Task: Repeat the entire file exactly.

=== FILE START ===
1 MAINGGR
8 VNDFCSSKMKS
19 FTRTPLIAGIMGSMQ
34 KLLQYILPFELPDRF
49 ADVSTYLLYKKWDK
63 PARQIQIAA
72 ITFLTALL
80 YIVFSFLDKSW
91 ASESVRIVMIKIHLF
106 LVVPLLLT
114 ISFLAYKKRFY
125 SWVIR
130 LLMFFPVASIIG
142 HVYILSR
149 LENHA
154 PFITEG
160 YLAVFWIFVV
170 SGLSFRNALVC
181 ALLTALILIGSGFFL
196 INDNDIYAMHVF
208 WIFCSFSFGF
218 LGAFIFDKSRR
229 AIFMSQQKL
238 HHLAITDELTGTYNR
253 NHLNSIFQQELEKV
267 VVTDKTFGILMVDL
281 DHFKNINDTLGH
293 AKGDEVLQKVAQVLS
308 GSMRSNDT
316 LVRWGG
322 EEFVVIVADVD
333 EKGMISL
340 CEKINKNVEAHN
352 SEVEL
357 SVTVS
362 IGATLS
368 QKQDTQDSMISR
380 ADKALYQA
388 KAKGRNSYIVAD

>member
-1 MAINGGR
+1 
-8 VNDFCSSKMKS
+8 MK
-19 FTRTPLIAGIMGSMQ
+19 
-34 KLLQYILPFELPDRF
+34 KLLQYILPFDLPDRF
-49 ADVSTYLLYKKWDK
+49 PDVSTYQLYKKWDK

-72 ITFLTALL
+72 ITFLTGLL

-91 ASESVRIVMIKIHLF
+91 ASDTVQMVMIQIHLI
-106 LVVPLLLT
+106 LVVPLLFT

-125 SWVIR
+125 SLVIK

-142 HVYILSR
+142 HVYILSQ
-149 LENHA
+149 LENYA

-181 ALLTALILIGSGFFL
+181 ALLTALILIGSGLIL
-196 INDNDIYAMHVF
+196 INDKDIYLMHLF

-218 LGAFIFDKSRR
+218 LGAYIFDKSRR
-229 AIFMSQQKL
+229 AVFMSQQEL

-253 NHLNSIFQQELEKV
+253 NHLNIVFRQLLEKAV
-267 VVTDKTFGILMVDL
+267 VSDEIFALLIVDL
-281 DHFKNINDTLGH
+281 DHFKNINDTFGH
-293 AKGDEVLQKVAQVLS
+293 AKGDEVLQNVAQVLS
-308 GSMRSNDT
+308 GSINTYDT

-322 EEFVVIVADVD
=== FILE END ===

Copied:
1 MAINGGR
8 VNDFCSSKMKS
19 FTRTPLIAGIMGSMQ
34 KLLQYILPFELPDRF
49 ADVSTYLLYKKWDK
63 PARQIQIAA
72 ITFLTALL
80 YIVFSFLDKSW
91 ASESVRIVMIKIHLF
106 LVVPLLLT
114 ISFLAYKKRFY
125 SWVIR
130 LLMFFPVASIIG
142 HVYILSR
149 LENHA
154 PFITEG
160 YLAVFWIFVV
170 SGLSFRNALVC
181 ALLTALILIGSGFFL
196 INDNDIYAMHVF
208 WIFCSFSFGF
218 LGAFIFDKSRR
229 AIFMSQQKL
238 HHLAITDELTGTYNR
253 NHLNSIFQQELEKV
267 VVTDKTFGILMVDL
281 DHFKNINDTLGH
293 AKGDEVLQKVAQVLS
308 GSMRSNDT
316 LVRWGG
322 EEFVVIVADVD
333 EKGMISL
340 CEKINKNVEAHN
352 SEVEL
357 SVTVS
362 IGATLS
368 QKQDTQDSMISR
380 ADKALYQA
388 KAKGRNSYIVAD

>member
-1 MAINGGR
+1 
-8 VNDFCSSKMKS
+8 MK
-19 FTRTPLIAGIMGSMQ
+19 
-34 KLLQYILPFELPDRF
+34 KLLQYILPFDLPDRF
-49 ADVSTYLLYKKWDK
+49 PDVSTYQLYKKWDK

-72 ITFLTALL
+72 ITFLTGLL

-91 ASESVRIVMIKIHLF
+91 ASDTVQMVMIQIHLI
-106 LVVPLLLT
+106 LVVPLLFT

-125 SWVIR
+125 SLVIK

-142 HVYILSR
+142 HVYILSQ
-149 LENHA
+149 LENYA

-181 ALLTALILIGSGFFL
+181 ALLTALILIGSGLIL
-196 INDNDIYAMHVF
+196 INDKDIYLMHLF

-218 LGAFIFDKSRR
+218 LGAYIFDKSRR
-229 AIFMSQQKL
+229 AVFMSQQEL

-253 NHLNSIFQQELEKV
+253 NHLNIVFRQLLEKAV
-267 VVTDKTFGILMVDL
+267 VSDEIFALLIVDL
-281 DHFKNINDTLGH
+281 DHFKNINDTFGH
-293 AKGDEVLQKVAQVLS
+293 AKGDEVLQNVAQVLS
-308 GSMRSNDT
+308 GSINTYDT

-322 EEFVVIVADVD